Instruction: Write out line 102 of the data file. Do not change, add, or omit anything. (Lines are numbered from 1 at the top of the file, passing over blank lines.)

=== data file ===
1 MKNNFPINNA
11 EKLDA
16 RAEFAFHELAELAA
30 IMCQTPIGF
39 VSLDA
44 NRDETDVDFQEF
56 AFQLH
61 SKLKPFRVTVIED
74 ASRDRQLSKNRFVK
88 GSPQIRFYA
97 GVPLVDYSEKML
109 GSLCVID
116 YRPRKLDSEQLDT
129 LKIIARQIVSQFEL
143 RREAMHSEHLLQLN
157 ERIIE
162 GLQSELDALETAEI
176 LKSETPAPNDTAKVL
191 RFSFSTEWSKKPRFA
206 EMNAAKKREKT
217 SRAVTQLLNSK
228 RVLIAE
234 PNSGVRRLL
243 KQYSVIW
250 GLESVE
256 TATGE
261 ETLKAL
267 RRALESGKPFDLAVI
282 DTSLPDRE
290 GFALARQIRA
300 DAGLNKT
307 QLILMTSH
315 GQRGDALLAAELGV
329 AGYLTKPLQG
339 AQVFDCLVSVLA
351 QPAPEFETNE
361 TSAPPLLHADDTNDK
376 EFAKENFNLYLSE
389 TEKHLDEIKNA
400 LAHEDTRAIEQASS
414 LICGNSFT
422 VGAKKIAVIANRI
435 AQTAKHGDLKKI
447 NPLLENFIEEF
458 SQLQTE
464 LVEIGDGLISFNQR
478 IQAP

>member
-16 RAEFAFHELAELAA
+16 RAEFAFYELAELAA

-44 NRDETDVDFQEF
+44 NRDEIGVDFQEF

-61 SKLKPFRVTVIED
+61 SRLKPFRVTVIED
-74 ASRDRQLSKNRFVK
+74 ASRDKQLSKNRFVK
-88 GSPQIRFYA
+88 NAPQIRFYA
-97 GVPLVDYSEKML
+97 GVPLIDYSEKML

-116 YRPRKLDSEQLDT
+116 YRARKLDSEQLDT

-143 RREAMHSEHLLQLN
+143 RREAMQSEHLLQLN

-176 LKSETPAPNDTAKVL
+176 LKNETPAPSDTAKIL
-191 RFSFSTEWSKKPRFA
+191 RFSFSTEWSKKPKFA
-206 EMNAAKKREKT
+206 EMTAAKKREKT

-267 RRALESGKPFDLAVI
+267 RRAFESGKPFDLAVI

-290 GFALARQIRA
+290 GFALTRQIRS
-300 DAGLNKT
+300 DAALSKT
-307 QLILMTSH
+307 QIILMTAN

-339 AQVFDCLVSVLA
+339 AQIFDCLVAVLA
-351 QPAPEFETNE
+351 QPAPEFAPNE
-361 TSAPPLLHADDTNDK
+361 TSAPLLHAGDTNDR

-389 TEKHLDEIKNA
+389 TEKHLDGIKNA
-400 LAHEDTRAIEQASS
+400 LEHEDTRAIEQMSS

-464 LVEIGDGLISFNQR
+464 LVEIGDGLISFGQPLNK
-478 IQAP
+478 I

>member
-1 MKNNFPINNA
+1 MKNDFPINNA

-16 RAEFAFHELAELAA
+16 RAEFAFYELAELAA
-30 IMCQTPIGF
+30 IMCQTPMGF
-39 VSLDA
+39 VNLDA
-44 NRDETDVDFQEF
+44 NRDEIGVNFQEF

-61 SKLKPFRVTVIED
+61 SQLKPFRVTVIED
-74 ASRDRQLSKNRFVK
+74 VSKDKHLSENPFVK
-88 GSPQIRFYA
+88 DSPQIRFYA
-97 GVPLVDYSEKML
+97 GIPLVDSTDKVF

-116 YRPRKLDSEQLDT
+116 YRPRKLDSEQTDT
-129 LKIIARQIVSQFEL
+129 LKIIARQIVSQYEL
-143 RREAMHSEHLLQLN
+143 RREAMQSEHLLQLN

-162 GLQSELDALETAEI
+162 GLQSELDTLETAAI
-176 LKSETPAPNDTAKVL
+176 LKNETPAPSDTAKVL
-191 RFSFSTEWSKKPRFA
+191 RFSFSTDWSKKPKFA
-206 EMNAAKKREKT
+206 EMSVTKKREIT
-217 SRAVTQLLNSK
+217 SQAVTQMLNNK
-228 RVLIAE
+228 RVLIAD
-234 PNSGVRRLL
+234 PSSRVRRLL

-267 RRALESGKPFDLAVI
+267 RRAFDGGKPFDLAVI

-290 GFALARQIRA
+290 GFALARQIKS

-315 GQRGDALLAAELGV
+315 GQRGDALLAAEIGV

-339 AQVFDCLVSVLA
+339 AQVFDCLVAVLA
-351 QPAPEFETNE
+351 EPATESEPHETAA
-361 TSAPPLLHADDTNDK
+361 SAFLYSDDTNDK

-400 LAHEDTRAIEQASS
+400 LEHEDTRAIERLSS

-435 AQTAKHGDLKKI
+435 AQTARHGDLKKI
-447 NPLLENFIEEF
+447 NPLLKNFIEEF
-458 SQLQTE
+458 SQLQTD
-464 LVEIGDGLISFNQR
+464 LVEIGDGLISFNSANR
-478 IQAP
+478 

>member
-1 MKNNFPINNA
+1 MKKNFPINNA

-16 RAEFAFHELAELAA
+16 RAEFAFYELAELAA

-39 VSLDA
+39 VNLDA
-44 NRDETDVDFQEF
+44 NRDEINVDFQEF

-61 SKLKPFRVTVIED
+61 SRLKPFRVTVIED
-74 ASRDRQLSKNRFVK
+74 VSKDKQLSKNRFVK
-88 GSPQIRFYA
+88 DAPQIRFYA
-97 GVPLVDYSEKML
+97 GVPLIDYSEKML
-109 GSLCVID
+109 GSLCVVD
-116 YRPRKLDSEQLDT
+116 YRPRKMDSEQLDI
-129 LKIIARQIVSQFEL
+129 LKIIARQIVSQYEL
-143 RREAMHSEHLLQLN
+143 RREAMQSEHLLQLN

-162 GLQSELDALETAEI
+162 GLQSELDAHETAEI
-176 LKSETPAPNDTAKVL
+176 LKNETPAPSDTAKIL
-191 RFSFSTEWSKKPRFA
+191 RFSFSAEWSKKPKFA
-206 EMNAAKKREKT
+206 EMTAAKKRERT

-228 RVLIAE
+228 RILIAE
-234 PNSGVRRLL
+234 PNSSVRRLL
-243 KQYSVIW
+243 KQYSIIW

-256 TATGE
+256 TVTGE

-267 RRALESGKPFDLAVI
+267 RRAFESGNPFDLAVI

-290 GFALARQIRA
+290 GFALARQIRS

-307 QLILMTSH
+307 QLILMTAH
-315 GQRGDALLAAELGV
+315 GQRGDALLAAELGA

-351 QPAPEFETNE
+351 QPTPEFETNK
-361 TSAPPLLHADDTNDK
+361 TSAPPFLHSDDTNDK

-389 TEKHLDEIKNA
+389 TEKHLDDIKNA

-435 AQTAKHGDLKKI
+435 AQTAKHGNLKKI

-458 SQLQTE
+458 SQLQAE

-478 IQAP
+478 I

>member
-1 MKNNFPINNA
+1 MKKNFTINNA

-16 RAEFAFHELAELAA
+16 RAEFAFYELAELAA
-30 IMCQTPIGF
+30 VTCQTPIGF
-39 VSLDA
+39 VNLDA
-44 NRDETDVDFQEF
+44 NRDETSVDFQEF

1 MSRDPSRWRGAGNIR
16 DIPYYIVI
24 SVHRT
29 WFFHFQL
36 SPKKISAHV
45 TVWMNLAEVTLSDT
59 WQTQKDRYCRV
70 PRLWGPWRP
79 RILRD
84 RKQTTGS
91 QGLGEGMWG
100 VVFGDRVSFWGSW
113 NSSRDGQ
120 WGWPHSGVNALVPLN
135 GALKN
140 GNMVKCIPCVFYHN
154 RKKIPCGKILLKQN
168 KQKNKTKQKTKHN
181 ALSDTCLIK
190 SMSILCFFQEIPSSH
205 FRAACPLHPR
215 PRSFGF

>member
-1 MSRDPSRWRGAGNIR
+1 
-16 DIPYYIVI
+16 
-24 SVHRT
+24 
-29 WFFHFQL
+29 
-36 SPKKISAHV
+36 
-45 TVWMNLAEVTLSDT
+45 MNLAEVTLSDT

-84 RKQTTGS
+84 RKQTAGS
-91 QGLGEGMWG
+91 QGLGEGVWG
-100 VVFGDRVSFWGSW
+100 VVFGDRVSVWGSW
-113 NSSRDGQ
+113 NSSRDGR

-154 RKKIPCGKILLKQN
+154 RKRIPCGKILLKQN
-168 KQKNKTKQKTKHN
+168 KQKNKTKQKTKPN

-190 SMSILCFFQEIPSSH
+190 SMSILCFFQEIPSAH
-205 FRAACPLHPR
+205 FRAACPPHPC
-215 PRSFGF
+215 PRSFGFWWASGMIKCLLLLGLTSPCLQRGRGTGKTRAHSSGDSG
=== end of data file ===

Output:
-44 NRDETDVDFQEF